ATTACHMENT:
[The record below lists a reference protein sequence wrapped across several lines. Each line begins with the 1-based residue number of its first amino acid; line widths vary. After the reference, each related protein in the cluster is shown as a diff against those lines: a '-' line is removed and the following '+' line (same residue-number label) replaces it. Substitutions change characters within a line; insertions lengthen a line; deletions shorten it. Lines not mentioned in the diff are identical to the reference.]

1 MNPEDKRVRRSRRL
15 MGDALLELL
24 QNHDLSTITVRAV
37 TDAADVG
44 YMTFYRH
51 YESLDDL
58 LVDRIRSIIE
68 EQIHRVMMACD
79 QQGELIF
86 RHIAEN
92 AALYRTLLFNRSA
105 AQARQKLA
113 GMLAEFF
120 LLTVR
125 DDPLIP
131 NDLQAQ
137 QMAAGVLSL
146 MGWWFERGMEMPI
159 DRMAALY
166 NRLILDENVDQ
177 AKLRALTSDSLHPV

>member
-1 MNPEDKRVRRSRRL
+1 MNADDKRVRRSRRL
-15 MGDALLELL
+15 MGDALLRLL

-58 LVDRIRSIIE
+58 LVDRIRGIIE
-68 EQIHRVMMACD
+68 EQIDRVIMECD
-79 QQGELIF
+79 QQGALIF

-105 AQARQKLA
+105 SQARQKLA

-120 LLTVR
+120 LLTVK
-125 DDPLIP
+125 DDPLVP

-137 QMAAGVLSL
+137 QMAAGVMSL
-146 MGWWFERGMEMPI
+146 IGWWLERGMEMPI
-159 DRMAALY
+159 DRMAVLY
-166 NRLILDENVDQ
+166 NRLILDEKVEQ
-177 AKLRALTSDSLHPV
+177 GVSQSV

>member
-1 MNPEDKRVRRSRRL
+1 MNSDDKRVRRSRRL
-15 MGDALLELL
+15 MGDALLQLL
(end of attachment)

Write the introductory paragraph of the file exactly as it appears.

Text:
[The record below lists a reference protein sequence wrapped across several lines. Each line begins with the 1-based residue number of its first amino acid; line widths vary. After the reference, each related protein in the cluster is shown as a diff against those lines: a '-' line is removed and the following '+' line (same residue-number label) replaces it. Substitutions change characters within a line; insertions lengthen a line; deletions shorten it. Lines not mentioned in the diff are identical to the reference.]